At its heart, the story pits Solomon against Epps, slave against slave-master, Black against White, the powerless against the powerful. For Solomon to be free, he needed not only to regain his freedom papers, but to liberate himself from powerlessness. Or to bring this somewhat up to date, it’s what Eldridge Cleaver in “Soul on Ice”, a hundred years after Abolition, saw as the fundamental American class war: between the super-masculine menial and the omnipotent administrator. During the Antebellum years, one in four free Whites owned slaves. Nowadays 10% of all African Americans are in prison. The liberation from powerlessness (Solomon is initially rendered powerless as a precursor to being sold into slavery), informs much of the movie.

It begins with its two overriding themes, potentially routes out of powerlessness: money and deception (Money, deception? We could be talking about “The Wolf of Wall Street” here). We are introduced to Solomon as a well-regarded violinist (even then it was OK to be Black as long as you were a performer) in Saratoga, New York, preparing to send his family off for their annual three-week retreat somewhere. This is the world of a dandy-ish Solomon and a world of The North, where free men can walk unmolested on the streets (an artistic exaggeration). The movie dwells on these images –of nobility – to offer the dramatic contrast with the South where the image is essentially one of degradation. It’s a North/South, freedom/slavery divide that McQueen wants to highlight…a divide that still perhaps defines the US.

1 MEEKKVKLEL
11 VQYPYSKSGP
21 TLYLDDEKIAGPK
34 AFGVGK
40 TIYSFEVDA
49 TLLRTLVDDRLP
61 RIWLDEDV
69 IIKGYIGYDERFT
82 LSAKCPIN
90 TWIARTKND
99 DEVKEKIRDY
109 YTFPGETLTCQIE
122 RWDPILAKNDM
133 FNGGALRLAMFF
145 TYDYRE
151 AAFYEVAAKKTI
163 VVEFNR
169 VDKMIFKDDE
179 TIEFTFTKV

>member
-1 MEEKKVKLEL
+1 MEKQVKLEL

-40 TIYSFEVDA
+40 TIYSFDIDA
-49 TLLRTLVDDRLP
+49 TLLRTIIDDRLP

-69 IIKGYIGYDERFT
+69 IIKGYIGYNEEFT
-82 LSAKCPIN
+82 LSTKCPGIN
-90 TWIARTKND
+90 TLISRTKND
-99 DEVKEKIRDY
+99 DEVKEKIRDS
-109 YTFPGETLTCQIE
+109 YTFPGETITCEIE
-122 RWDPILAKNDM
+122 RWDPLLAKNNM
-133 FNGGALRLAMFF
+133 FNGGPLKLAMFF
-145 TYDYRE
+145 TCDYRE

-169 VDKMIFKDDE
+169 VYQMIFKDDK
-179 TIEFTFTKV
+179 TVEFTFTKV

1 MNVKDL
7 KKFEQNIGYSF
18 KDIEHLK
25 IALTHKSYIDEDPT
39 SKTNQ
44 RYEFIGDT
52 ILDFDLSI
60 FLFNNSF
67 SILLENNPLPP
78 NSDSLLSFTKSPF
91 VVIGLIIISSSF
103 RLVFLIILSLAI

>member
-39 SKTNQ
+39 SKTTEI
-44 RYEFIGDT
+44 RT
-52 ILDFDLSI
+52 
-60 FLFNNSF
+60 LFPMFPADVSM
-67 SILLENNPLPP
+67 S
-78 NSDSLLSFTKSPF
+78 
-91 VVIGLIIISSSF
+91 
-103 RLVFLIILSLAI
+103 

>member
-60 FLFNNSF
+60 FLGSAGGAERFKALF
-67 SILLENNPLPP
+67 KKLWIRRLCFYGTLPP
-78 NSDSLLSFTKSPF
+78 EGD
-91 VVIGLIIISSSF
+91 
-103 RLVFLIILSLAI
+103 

Solomon’s first act is a mercantile one: he’s engaged in purchasing a bag for his wife (later, as a slave, he’s sent with a bag to purchase merchandise for the wife of the plantation owner). There is discussion about the costs. Later he is persuaded to go to Washington (Solomon rationalizes that he’ll be gone and back before his wife and family ever found out) because he’s offered a ton of money. Of course he’s kidnapped and sold… for a ton of money. McQueen dwells on the slave auction, where the retailer, Freeman (Paul Giamatti) points out the strengths of each of his offerings, like any good salesman would. Conscience plays no part in these transactions: whether families stay together or split apart is irrelevant. It’s all about the economics of the sale.